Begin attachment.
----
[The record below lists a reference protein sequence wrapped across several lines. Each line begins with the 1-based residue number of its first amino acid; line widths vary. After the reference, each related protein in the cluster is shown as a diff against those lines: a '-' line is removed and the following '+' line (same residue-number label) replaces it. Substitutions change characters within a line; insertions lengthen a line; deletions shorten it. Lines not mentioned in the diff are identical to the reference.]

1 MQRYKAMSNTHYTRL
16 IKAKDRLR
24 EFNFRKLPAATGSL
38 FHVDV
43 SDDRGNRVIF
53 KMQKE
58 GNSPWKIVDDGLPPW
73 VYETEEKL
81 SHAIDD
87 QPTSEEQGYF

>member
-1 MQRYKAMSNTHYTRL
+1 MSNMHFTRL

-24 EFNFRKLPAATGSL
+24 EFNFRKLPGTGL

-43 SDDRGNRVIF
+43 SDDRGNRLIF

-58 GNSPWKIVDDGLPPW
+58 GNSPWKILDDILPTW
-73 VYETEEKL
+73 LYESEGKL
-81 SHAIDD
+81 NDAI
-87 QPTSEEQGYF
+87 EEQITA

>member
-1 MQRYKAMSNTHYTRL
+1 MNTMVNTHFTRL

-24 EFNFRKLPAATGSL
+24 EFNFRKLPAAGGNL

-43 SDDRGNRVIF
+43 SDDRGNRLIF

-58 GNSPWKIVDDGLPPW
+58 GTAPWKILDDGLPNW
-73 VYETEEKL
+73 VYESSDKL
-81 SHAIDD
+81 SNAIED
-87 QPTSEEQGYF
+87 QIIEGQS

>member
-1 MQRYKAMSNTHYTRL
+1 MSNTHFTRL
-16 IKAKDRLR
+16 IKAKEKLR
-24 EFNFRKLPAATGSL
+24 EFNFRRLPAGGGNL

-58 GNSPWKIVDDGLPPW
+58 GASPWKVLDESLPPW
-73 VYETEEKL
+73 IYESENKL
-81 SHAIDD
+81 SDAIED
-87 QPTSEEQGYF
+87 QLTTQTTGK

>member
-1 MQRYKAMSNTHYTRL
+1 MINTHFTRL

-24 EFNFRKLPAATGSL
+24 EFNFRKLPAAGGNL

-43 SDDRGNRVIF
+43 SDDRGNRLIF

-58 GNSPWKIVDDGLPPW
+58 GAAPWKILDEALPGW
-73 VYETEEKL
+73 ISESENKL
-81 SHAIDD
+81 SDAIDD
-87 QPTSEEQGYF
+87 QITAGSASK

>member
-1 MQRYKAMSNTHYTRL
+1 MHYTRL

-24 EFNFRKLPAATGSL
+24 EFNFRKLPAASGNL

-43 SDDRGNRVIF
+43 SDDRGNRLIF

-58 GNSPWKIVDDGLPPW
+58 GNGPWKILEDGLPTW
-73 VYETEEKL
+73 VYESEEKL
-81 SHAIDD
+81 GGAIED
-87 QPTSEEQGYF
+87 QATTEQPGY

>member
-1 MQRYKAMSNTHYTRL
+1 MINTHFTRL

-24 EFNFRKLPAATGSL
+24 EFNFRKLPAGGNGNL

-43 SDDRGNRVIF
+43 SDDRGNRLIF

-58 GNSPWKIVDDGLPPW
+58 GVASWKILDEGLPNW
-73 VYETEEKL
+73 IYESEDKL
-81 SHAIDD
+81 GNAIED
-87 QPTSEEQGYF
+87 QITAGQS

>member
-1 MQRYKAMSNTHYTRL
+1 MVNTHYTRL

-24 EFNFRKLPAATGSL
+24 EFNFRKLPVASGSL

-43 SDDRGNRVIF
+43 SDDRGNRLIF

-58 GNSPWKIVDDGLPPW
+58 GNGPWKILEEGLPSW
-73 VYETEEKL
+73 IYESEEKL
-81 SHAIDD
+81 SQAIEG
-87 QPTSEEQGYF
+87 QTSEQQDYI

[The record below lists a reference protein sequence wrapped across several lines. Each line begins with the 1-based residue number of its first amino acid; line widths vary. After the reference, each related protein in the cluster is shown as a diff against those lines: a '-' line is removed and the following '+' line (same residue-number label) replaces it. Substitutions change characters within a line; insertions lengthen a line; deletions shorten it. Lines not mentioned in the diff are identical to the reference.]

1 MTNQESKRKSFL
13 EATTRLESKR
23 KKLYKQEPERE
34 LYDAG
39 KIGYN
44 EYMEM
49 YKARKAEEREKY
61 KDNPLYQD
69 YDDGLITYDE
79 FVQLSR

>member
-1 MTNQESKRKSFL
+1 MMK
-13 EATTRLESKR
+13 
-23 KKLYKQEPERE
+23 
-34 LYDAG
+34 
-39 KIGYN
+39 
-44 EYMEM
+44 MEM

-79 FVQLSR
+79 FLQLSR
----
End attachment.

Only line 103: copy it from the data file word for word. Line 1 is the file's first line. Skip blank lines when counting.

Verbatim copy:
-1 MQRYKAMSNTHYTRL